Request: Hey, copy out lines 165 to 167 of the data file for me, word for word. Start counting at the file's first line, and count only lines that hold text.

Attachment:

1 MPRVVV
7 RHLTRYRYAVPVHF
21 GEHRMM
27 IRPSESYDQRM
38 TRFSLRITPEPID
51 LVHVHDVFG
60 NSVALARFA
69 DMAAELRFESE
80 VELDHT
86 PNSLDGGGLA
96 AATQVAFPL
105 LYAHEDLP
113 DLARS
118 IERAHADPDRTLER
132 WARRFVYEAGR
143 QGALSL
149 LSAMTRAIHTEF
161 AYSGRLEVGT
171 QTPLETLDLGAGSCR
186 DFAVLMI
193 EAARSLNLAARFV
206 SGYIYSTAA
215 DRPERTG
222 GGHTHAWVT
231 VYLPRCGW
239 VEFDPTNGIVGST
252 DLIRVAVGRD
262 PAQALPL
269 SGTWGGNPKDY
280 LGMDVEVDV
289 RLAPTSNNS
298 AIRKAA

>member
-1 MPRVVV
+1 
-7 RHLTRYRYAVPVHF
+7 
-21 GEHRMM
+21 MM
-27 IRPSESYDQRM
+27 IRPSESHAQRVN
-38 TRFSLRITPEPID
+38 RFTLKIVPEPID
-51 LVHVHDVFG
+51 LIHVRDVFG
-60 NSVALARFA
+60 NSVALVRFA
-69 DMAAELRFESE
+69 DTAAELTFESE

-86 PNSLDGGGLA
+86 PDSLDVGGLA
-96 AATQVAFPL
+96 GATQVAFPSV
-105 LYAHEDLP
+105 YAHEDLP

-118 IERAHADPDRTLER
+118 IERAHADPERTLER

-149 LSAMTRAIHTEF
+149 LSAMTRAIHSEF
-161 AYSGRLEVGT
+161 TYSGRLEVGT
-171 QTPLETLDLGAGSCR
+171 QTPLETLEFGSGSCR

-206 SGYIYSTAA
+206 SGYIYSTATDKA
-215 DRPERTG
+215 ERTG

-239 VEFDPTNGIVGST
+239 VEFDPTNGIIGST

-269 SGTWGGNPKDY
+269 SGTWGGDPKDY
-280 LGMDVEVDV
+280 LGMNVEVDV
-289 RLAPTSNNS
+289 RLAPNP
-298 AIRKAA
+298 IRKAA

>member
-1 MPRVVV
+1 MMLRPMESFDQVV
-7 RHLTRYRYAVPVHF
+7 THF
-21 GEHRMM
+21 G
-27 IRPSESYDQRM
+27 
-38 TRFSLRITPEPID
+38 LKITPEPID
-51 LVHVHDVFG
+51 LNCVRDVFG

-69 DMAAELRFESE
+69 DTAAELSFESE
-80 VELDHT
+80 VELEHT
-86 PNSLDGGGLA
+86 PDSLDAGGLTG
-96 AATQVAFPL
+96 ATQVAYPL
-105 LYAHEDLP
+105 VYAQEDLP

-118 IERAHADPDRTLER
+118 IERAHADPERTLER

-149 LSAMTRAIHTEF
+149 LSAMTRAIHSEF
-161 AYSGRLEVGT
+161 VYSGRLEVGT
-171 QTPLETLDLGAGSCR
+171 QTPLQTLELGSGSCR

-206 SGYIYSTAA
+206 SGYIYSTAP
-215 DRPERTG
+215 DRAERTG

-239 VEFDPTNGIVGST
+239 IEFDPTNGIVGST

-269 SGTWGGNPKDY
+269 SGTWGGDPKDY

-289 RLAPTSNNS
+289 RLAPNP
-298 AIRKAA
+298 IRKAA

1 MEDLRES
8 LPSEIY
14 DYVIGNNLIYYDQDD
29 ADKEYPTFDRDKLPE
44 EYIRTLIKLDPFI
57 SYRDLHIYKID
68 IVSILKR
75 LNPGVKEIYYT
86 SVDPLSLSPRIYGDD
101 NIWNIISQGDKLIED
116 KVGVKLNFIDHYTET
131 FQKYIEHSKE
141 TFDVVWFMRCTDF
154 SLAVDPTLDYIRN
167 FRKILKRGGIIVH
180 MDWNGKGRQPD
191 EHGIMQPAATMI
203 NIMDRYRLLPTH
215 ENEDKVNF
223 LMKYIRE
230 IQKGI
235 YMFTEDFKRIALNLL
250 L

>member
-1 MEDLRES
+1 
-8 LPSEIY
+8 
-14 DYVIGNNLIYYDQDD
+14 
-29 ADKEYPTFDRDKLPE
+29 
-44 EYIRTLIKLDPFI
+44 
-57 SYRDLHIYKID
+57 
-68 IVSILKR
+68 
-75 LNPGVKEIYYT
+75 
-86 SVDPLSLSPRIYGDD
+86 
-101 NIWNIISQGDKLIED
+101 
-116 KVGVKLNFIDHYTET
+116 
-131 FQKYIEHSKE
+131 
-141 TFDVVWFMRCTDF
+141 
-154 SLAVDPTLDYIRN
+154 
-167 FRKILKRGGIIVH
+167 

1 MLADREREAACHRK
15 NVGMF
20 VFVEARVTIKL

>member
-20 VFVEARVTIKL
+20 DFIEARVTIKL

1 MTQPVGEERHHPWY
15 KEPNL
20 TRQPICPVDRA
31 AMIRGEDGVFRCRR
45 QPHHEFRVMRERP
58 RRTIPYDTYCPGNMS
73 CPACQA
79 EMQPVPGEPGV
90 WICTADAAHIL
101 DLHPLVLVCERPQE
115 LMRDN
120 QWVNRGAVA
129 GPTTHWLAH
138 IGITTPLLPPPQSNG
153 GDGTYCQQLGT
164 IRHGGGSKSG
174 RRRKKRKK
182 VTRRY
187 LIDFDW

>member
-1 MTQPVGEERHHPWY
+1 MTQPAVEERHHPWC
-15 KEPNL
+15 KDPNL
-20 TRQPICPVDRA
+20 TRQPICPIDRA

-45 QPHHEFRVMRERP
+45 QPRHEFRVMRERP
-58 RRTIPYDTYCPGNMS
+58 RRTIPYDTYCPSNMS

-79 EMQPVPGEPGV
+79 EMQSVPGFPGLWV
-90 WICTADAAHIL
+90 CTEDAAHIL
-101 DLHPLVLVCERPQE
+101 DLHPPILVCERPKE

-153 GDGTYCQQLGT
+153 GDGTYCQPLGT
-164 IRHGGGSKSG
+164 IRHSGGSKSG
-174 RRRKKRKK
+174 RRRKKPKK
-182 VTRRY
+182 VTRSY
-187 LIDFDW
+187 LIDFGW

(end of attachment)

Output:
-116 KVGVKLNFIDHYTET
+116 
-131 FQKYIEHSKE